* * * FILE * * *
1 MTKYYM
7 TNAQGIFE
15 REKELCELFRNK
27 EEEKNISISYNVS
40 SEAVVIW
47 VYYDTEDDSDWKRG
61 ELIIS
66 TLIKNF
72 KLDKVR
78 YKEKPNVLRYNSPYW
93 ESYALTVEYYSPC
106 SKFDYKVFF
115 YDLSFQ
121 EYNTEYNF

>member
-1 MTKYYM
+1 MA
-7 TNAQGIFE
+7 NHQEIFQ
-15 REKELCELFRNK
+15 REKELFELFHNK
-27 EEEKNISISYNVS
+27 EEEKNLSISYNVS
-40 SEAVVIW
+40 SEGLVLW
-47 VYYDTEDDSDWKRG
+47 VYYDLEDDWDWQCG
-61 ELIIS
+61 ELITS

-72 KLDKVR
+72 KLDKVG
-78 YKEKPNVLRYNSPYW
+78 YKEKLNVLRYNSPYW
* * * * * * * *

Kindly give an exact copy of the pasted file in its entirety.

1 MTKYYM
7 TNAQGIFE
15 REKELCELFRNK
27 EEEKNISISYNVS
40 SEAVVIW
47 VYYDTEDDSDWKRG
61 ELIIS
66 TLIKNF
72 KLDKVR
78 YKEKPNVLRYNSPYW
93 ESYALTVEYYSPC
106 SKFDYKVFF
115 YDLSFQ
121 EYNTEYNF

>member
-1 MTKYYM
+1 MA
-7 TNAQGIFE
+7 NHQEIFQ
-15 REKELCELFRNK
+15 REKELFELFHNK
-27 EEEKNISISYNVS
+27 EEEKNLSISYNVS
-40 SEAVVIW
+40 SEGLVLW
-47 VYYDTEDDSDWKRG
+47 VYYDLEDDWDWQCG
-61 ELIIS
+61 ELITS

-72 KLDKVR
+72 KLDKVG
-78 YKEKPNVLRYNSPYW
+78 YKEKLNVLRYNSPYW